“Yes! I’ve got enough to do without having to worry about every little bill, besides I asked you to look after this!”
“You’re feeling overwhelmed and I’ve let you down by not paying this” (calmly stated)
“Yes… I’ve got so much going on at the moment and seeing this late notice makes me feel like we’re dropping the ball”
“You’d really like me to help keep on top of everything” (calmly stated)
“OK, I can see that you expected me to pay this bill and I can understand that it frustrates you that I didn’t pay this bill on time. I admit, I forgot to and I’ll get on and pay it after dinner. But I can see a more important issue here and that’s your stress level… if you’re feeling overwhelmed, is there something I can help you with or did you want to talk about it? Because when you come home and you are stressed it seems like the little things really get to you and you react more than you normally would. I’m concerned that if your stress levels remain so high that your reaction will be stronger next time and it may even be affecting your health.”
“Yeah, I can see what you mean. I did over react a bit then…”
In this conversation, by remaining calm, reflecting on what the partner is saying, the conversation leads us to uncovering a need for the partner which is not to feel so overwhelmed and responsible for everything. So in reality, their initial outburst was really just a symptom of this need. It wasn’t about the bill at all… the unpaid bill was a trigger to bringing this need out.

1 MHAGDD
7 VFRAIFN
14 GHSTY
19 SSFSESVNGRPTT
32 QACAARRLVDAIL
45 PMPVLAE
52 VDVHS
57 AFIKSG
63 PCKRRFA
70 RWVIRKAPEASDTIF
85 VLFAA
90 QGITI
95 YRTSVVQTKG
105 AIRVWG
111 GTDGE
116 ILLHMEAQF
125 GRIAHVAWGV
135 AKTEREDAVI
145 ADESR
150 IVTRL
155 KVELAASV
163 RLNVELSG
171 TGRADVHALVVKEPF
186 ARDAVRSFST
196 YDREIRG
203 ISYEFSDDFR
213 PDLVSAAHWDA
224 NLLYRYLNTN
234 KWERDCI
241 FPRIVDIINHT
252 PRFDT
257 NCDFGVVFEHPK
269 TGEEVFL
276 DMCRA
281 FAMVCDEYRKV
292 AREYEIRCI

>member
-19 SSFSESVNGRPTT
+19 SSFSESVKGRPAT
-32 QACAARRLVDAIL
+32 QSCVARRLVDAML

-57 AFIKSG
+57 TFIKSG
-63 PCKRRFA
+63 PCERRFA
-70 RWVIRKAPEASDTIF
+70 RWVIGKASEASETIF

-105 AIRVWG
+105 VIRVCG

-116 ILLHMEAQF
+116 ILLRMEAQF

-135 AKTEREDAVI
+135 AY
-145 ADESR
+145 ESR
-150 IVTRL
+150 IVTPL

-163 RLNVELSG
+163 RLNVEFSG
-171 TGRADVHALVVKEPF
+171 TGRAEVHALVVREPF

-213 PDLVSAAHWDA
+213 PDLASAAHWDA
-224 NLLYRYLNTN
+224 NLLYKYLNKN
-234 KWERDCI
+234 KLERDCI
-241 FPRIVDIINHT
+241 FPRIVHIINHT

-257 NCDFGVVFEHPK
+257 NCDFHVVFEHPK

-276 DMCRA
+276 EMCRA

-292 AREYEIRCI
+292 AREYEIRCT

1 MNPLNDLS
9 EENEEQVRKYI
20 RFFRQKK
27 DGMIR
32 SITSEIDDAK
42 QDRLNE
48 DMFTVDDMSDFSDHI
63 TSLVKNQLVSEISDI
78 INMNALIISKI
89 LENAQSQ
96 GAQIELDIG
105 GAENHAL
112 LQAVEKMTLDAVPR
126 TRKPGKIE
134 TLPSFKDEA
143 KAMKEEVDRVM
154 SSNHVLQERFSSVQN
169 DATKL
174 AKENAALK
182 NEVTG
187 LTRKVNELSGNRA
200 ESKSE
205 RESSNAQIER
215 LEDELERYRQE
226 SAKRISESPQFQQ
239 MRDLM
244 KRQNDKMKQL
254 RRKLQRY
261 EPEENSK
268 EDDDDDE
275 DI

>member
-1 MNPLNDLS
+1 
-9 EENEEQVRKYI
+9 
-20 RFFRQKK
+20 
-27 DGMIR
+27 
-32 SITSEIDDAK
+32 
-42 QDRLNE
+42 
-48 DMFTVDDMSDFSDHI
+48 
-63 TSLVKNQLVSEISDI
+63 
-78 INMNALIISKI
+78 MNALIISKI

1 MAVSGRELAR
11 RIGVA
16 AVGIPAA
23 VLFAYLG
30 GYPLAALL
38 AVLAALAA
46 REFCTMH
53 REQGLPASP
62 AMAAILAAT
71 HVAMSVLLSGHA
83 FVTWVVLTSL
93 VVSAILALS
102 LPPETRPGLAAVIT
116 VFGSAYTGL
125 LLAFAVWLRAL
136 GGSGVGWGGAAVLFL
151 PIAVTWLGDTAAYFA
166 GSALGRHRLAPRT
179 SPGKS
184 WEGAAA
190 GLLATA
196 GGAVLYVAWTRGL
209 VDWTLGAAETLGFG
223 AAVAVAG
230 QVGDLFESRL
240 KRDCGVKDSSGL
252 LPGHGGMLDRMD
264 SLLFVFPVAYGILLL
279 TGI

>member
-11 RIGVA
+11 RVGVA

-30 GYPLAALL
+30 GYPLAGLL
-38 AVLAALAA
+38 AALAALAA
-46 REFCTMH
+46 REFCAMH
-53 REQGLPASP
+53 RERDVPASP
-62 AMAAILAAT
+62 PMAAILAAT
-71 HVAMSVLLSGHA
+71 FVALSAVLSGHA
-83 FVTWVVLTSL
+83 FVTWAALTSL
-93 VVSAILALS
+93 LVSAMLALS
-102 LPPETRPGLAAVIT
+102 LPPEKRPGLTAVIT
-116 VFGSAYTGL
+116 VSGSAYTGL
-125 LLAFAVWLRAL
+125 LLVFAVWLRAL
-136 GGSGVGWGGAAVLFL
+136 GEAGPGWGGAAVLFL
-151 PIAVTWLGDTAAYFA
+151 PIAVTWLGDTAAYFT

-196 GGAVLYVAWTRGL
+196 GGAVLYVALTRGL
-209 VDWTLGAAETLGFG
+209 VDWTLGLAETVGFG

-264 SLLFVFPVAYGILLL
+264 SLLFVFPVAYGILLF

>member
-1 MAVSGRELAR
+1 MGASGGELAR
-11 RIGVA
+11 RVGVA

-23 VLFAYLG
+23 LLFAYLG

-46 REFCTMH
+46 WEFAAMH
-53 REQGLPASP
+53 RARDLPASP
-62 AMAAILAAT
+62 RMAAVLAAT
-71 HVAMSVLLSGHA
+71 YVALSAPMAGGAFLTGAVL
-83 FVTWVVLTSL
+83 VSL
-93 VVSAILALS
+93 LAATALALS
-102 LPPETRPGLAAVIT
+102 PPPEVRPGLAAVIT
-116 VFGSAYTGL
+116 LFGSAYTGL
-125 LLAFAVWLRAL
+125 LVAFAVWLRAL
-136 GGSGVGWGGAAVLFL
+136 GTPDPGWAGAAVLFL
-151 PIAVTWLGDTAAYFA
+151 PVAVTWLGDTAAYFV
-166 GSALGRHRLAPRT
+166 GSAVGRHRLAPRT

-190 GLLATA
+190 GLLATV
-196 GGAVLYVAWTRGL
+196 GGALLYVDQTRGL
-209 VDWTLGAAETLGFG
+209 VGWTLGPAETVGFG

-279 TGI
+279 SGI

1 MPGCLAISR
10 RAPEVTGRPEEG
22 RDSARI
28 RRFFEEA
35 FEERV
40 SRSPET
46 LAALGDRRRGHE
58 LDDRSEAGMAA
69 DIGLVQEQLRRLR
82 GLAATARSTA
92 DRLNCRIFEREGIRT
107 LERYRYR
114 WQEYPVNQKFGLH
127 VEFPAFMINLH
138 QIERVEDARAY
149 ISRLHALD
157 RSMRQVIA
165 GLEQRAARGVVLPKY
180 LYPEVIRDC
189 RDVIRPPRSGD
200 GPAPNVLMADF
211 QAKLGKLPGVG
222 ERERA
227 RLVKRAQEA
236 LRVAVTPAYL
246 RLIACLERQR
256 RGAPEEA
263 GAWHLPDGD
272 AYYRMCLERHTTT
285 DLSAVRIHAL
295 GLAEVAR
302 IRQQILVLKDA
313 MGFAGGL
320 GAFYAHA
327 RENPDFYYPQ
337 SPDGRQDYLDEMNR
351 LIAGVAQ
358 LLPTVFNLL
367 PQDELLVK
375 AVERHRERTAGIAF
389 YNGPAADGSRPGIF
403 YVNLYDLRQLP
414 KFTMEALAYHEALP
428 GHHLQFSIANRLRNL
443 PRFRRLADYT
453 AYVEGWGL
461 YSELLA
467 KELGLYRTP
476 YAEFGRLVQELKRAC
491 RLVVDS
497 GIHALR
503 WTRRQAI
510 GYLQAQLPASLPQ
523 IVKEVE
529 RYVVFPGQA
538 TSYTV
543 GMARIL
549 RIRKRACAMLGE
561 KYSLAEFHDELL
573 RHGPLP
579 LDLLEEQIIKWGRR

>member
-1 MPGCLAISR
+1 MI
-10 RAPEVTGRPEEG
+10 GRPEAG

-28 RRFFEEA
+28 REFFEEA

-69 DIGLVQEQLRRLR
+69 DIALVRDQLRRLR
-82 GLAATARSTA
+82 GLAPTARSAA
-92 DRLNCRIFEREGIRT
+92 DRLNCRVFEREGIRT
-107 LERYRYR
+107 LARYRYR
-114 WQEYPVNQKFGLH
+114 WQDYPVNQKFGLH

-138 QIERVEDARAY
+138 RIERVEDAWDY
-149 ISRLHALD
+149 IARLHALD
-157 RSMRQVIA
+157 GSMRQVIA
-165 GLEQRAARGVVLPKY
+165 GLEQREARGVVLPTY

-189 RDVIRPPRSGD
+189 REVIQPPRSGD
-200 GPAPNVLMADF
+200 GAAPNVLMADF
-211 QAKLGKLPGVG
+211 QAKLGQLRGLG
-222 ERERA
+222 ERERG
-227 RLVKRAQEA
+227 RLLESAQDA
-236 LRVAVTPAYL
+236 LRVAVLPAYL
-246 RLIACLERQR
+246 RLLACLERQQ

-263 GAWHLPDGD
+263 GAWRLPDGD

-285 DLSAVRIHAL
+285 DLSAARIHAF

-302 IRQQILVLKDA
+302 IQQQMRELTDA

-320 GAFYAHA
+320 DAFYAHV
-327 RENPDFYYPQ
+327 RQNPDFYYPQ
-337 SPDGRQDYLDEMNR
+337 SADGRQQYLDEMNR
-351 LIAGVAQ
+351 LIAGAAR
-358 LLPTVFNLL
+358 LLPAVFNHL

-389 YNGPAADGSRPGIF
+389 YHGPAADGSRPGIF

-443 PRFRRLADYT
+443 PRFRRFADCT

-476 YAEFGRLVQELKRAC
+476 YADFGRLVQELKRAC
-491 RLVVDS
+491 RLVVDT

This practice of not getting defensive and reflecting on what is being said has been a god send for me and made a huge impact on my family life. We went from being a dysfunctional blended family to a cohesive unit! As a result it’s one of my helpful pointers in my family and relationship session. I encouraged clients to try this out too and they too have described big changes in the family dynamics.
One particular client was going through a breakup in her marriage and had enormous worry and guilt around her children not having a mum and dad around all the time. By dealing with her own guilt and worry, she was able to step back from her children’s emotional outbursts which were a mixture of anger at her and fear about the future. By listening to them, being calm, she was able to identify their need and listen to them and reassure them that they weren’t the problem. It took a few months of conversations and she now reports that her children are in a much better place emotionally and so is she. Considering separation is one of the biggest stresses that any family unit can experience, this little family bounced back quickly and without lasting damage.
When we step back calmly and look at someones emotional reaction and are able to meet that with attitudes of warmth, curiosity, caring, liking, interest or at least respect then we are able to respond clearly and defuse issues quickly.
‘Losing it’ just creates more ‘losing it’!
Now… onto step 5 (coming next week)
This series of blogs is born out of our 10 Steps to Peaceful Parenting. You can download (for free) the recording of this live event and listen to it on your computer or on your smart phone. More is coming over the next few weeks, including understanding how your family history affects your ability to parent!